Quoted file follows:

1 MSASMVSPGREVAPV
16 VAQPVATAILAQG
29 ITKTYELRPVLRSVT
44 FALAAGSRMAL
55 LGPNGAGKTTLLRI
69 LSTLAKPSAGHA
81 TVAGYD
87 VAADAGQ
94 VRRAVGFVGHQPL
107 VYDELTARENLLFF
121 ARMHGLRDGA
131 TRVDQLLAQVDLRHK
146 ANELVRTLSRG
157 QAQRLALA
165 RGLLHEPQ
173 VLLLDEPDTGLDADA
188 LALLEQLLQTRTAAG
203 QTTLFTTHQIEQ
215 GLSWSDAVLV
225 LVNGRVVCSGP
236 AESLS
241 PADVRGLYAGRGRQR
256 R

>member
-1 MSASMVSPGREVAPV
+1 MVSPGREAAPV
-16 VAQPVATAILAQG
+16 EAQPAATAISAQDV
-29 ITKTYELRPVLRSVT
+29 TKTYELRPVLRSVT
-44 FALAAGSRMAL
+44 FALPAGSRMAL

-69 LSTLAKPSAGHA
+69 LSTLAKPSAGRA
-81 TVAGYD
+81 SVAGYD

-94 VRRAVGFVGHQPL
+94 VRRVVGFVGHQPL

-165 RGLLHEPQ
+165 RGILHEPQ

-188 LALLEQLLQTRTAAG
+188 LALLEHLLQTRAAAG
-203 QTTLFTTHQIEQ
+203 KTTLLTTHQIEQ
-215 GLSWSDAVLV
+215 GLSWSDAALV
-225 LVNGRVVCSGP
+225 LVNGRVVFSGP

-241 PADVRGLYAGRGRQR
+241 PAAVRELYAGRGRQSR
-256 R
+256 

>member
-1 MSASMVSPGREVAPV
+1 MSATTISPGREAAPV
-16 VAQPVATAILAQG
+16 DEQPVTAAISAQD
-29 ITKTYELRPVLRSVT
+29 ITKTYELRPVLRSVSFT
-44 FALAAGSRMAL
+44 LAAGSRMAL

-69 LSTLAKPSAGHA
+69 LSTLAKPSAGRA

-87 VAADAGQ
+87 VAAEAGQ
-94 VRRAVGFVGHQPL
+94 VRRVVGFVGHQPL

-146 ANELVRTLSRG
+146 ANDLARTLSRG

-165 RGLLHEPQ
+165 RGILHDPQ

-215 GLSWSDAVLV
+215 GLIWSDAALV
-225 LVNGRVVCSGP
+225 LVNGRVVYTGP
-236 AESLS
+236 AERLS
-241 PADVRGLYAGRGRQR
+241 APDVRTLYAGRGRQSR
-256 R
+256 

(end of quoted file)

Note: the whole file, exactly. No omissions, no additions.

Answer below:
1 MSASMVSPGREVAPV
16 VAQPVATAILAQG
29 ITKTYELRPVLRSVT
44 FALAAGSRMAL
55 LGPNGAGKTTLLRI
69 LSTLAKPSAGHA
81 TVAGYD
87 VAADAGQ
94 VRRAVGFVGHQPL
107 VYDELTARENLLFF
121 ARMHGLRDGA
131 TRVDQLLAQVDLRHK
146 ANELVRTLSRG
157 QAQRLALA
165 RGLLHEPQ
173 VLLLDEPDTGLDADA
188 LALLEQLLQTRTAAG
203 QTTLFTTHQIEQ
215 GLSWSDAVLV
225 LVNGRVVCSGP
236 AESLS
241 PADVRGLYAGRGRQR
256 R

>member
-1 MSASMVSPGREVAPV
+1 MVSPGREAAPV
-16 VAQPVATAILAQG
+16 EAQPAATAISAQDV
-29 ITKTYELRPVLRSVT
+29 TKTYELRPVLRSVT
-44 FALAAGSRMAL
+44 FALPAGSRMAL

-69 LSTLAKPSAGHA
+69 LSTLAKPSAGRA
-81 TVAGYD
+81 SVAGYD

-94 VRRAVGFVGHQPL
+94 VRRVVGFVGHQPL

-165 RGLLHEPQ
+165 RGILHEPQ

-188 LALLEQLLQTRTAAG
+188 LALLEHLLQTRAAAG
-203 QTTLFTTHQIEQ
+203 KTTLLTTHQIEQ
-215 GLSWSDAVLV
+215 GLSWSDAALV
-225 LVNGRVVCSGP
+225 LVNGRVVFSGP

-241 PADVRGLYAGRGRQR
+241 PAAVRELYAGRGRQSR
-256 R
+256 

>member
-1 MSASMVSPGREVAPV
+1 MSATTISPGREAAPV
-16 VAQPVATAILAQG
+16 DEQPVTAAISAQD
-29 ITKTYELRPVLRSVT
+29 ITKTYELRPVLRSVSFT
-44 FALAAGSRMAL
+44 LAAGSRMAL

-69 LSTLAKPSAGHA
+69 LSTLAKPSAGRA

-87 VAADAGQ
+87 VAAEAGQ
-94 VRRAVGFVGHQPL
+94 VRRVVGFVGHQPL

-146 ANELVRTLSRG
+146 ANDLARTLSRG

-165 RGLLHEPQ
+165 RGILHDPQ

-215 GLSWSDAVLV
+215 GLIWSDAALV
-225 LVNGRVVCSGP
+225 LVNGRVVYTGP
-236 AESLS
+236 AERLS
-241 PADVRGLYAGRGRQR
+241 APDVRTLYAGRGRQSR
-256 R
+256 